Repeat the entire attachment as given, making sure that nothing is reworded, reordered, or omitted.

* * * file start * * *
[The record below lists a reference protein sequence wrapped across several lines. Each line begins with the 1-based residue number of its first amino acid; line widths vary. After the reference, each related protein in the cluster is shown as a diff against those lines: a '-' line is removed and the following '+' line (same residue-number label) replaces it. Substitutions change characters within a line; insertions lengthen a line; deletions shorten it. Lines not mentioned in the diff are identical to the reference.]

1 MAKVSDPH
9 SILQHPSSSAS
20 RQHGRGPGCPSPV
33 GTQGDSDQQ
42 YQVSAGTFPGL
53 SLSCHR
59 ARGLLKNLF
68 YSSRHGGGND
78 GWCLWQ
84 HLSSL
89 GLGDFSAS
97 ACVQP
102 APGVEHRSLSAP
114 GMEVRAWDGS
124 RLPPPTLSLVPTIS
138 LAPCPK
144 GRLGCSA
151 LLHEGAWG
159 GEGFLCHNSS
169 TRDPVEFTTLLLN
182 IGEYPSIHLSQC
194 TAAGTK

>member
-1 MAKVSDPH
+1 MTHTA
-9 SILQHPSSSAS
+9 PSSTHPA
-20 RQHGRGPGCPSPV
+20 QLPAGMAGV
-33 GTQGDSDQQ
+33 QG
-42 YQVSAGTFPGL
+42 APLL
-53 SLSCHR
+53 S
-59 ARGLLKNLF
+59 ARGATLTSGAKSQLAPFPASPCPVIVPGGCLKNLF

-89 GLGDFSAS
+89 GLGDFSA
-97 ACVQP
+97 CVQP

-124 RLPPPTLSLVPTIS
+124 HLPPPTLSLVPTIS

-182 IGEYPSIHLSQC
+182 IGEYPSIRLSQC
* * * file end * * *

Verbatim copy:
[The record below lists a reference protein sequence wrapped across several lines. Each line begins with the 1-based residue number of its first amino acid; line widths vary. After the reference, each related protein in the cluster is shown as a diff against those lines: a '-' line is removed and the following '+' line (same residue-number label) replaces it. Substitutions change characters within a line; insertions lengthen a line; deletions shorten it. Lines not mentioned in the diff are identical to the reference.]

1 MAKVSDPH
9 SILQHPSSSAS
20 RQHGRGPGCPSPV
33 GTQGDSDQQ
42 YQVSAGTFPGL
53 SLSCHR
59 ARGLLKNLF
68 YSSRHGGGND
78 GWCLWQ
84 HLSSL
89 GLGDFSAS
97 ACVQP
102 APGVEHRSLSAP
114 GMEVRAWDGS
124 RLPPPTLSLVPTIS
138 LAPCPK
144 GRLGCSA
151 LLHEGAWG
159 GEGFLCHNSS
169 TRDPVEFTTLLLN
182 IGEYPSIHLSQC
194 TAAGTK

>member
-1 MAKVSDPH
+1 MTHTA
-9 SILQHPSSSAS
+9 PSSTHPA
-20 RQHGRGPGCPSPV
+20 QLPAGMAGV
-33 GTQGDSDQQ
+33 QG
-42 YQVSAGTFPGL
+42 APLL
-53 SLSCHR
+53 S
-59 ARGLLKNLF
+59 ARGATLTSGAKSQLAPFPASPCPVIVPGGCLKNLF

-89 GLGDFSAS
+89 GLGDFSA
-97 ACVQP
+97 CVQP

-124 RLPPPTLSLVPTIS
+124 HLPPPTLSLVPTIS

-182 IGEYPSIHLSQC
+182 IGEYPSIRLSQC